In practice, the design and distribution obligations will require that product issuers identify a group of consumers based on measurable attributes (such as age, level of engagement, level of income, amount of investment, or any other relevant indicator) which make the group well suited or in need of the particular product, and require that reasonable steps are taken to ensure distribution is targeted to these groups.

An example of a target market determination may be that a product issuer identifies that a choice cash investment option in a superannuation fund is designed to service the needs of a target market of investors with an investment horizon of less than five years.

The distribution conditions would be likely to prohibit activities to promote or distribute this product to younger members with investment horizons well in excess of five years. Another more interesting example could be the targeting of a direct investment option within a superannuation fund (requiring active involvement and higher levels of engagement) to members who demonstrate low levels of engagement.

Interestingly, there are also significant similarities between the design and distribution obligations and the superannuation member outcomes and business performance review obligations which commence from 1 January, 2020. Notably, both the member outcomes and design and distribution obligations require trustees or product issuers to focus on market segments or member cohorts which share some common characteristics in terms of their financial needs.

A likely impact of the design and distribution obligations on financial product issuers will be the increased need to develop and maintain better consumer profiling and analytics to ensure that target markets remain well understood. They will need to ensure that the distribution of financial products is responsibly targeted to groups of consumers well suited to the needs which the attributes of the product are designed to address.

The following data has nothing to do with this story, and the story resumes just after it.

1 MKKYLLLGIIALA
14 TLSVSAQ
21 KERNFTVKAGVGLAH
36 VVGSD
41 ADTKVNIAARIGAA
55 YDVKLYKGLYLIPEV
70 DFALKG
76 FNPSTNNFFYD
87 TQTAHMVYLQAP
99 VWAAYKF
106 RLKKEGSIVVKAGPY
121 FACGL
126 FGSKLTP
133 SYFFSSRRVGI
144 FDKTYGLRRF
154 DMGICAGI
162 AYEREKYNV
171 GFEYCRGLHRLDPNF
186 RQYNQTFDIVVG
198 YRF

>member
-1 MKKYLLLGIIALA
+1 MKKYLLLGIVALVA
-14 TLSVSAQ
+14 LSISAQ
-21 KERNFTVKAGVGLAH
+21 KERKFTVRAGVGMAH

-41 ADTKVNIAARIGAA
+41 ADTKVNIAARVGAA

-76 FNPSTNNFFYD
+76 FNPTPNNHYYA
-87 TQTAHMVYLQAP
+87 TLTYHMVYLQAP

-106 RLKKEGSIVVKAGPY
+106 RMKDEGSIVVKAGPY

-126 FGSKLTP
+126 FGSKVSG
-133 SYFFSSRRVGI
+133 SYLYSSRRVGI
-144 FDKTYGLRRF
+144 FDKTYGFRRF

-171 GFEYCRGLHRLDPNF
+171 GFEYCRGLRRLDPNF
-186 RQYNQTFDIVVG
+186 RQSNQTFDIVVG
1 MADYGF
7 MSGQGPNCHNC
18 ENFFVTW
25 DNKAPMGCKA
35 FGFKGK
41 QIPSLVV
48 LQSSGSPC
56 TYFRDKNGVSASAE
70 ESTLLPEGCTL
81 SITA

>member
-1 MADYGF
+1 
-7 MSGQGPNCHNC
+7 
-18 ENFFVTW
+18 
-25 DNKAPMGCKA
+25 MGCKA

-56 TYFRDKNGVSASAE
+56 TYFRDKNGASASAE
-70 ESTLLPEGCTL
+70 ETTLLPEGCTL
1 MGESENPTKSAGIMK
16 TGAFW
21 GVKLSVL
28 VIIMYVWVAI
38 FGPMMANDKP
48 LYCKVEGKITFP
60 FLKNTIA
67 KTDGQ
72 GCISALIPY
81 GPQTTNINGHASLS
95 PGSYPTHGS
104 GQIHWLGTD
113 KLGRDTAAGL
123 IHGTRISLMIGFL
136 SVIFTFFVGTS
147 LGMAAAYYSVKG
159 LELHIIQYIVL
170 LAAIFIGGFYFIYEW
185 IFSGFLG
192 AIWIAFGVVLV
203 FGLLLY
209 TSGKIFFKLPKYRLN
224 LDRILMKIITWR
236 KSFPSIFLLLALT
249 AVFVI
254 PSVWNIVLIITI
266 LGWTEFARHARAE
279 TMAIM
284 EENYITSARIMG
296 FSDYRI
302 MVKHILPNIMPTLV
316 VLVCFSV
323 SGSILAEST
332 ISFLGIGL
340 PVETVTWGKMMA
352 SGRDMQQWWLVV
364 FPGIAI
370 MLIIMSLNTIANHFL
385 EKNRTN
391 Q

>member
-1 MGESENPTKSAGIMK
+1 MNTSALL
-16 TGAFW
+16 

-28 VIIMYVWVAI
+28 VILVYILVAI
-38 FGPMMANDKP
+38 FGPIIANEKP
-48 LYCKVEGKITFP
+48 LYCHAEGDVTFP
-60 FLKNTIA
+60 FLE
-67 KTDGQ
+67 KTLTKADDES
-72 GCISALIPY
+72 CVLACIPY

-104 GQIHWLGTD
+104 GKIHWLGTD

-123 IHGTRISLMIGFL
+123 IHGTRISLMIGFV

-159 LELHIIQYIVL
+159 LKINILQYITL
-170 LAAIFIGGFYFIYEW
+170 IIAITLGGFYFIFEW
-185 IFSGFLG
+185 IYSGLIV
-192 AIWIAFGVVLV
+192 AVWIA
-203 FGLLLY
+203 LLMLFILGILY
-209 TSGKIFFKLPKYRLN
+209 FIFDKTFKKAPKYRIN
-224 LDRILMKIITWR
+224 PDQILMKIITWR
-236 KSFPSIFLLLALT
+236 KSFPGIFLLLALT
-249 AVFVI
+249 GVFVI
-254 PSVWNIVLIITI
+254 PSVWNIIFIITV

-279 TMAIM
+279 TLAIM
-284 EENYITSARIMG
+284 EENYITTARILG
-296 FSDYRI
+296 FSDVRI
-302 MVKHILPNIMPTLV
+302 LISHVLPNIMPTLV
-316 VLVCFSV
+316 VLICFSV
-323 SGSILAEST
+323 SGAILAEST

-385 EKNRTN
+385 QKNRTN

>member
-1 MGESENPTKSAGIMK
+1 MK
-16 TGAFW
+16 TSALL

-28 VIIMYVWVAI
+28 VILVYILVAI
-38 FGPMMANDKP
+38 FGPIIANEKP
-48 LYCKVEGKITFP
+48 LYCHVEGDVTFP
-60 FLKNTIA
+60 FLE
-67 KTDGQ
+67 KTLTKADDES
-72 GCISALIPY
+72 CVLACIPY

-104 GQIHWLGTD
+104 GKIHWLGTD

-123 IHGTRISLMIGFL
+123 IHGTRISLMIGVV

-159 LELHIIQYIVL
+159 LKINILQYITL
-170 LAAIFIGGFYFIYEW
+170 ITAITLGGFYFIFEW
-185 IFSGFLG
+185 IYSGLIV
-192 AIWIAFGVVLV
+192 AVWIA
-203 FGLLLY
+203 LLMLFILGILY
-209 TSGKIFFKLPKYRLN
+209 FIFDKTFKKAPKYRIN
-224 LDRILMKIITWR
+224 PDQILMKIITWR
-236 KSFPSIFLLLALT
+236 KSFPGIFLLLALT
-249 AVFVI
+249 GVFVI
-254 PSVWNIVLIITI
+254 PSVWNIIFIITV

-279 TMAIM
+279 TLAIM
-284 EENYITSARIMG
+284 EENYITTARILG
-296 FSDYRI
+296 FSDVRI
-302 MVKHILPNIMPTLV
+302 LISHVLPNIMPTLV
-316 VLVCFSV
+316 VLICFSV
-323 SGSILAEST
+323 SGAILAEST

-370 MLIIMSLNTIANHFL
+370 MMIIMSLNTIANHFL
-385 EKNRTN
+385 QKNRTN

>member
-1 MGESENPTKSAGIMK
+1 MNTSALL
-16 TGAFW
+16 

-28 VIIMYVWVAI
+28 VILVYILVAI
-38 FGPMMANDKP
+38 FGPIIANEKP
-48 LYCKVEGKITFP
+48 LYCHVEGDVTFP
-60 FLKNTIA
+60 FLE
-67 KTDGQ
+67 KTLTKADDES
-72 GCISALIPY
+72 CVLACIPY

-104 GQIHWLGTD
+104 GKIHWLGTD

Data has a role to play here. The further development of the API ecosystem to promote easier sharing of data between consumers and institutions, and extension of the Consumer Data Right may provide product issuers with a much richer data set on which to rely on to understand the needs of their clients and members. While the initial motive for placing an increased focus on understanding the financial needs of investors more closely might be regulatory, the commercial benefits to those who are most successful in doing so will soon become a strong incentive.

GOOD FOR CLIENTS, GOOD FOR BUSINESS

Aligning the design and distribution of financial products with the needs of individual or segments of consumers will not only be good for consumers, but good for business for product issuers who get this right.

There is an increasing acceptance that sustainable business models are built not merely on the ability to generate short term profits from markets, but rather from the ability of a business to find purpose in satisfying a need in the market efficiently and competently. This also applies to financial institutions and advisers responsible for the design and distribution of financial products.  

Jonathan Steffanoni is principal consultant, legal and risk at QMV.